The Contribution of Noise to Contrast Invariance of Orientation Tuning in Cat Visual Cortex

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Science  08 Dec 2000:
Vol. 290, Issue 5498, pp. 1968-1972
DOI: 10.1126/science.290.5498.1968


Feedforward models of visual cortex appear to be inconsistent with a well-known property of cortical cells: contrast invariance of orientation tuning. The models' fixed threshold broadens orientation tuning as contrast increases, whereas in real cells tuning width is invariant with contrast. We have compared the orientation tuning of spike and membrane potential responses in single cells. Both are contrast invariant, yet a threshold-linear relation applied to the membrane potential accurately predicts the orientation tuning of spike responses. The key to this apparent paradox lies in the noisiness of the membrane potential. Responses that are subthreshold on average are still capable of generating spikes on individual trials. Unlike the iceberg effect, contrast invariance remains intact even as threshold narrows orientation selectivity. Noise may, by extension, smooth the average relation between membrane potential and spike rate throughout the brain.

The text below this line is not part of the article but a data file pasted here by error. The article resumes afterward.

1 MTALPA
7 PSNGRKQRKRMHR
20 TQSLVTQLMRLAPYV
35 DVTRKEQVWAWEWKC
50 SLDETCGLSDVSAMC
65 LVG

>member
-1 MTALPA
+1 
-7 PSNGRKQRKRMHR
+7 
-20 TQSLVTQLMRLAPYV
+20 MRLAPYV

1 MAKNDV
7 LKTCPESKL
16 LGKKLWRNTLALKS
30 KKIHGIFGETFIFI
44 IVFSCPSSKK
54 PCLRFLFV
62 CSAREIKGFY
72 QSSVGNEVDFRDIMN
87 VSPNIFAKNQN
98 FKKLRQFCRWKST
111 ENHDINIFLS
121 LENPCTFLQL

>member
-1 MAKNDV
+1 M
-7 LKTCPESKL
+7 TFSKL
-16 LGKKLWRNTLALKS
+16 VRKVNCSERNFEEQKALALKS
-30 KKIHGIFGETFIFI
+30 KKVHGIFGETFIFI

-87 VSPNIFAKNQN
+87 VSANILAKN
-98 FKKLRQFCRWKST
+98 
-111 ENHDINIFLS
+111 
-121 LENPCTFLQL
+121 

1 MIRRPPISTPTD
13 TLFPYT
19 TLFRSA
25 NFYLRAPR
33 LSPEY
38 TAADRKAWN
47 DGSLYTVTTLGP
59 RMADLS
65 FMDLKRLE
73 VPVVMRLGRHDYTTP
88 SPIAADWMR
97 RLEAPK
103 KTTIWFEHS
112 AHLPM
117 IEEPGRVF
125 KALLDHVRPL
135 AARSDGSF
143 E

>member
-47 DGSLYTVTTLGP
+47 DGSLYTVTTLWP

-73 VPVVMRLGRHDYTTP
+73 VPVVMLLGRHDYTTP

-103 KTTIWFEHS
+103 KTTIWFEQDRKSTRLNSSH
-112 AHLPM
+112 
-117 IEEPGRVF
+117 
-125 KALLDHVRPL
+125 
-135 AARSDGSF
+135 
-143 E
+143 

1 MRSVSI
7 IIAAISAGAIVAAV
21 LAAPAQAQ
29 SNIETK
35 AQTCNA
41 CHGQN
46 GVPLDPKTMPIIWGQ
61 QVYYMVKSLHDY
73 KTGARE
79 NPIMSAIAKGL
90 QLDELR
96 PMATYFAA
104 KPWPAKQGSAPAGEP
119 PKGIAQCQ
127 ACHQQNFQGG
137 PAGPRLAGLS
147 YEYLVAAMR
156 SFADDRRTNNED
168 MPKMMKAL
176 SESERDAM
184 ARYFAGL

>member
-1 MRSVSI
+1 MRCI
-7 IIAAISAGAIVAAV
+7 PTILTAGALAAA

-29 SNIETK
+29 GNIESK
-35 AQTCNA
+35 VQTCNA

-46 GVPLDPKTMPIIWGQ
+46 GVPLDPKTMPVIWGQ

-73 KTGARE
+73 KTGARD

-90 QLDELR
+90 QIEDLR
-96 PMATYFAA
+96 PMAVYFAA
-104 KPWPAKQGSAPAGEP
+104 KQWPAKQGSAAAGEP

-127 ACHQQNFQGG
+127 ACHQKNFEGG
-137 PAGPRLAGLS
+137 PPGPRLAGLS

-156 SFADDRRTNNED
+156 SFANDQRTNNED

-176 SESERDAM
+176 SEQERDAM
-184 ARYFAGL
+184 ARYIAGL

The width of orientation tuning of visual cortical neurons, as measured from their spike output, is invariant with contrast (1–3). The feedforward model of orientation selectivity proposed by Hubel and Wiesel (4), however, predicts approximate contrast invariance of orientation tuning not of spike responses, but of the synaptic input that simple cells receive from geniculate relay cells (5, 6). Relay cell activity grows with increasing contrast, but because it is nearly orientation-independent, the membrane potential responses of postsynaptic cells should grow at all orientations. As a result, orientation tuning of the membrane potential responses should scale with contrast, without any change in width. In the presence of a fixed spike threshold (7), however, the orientation tuning of spike responses should widen with increasing contrast as more of the membrane potential tuning curve exceeds threshold (8).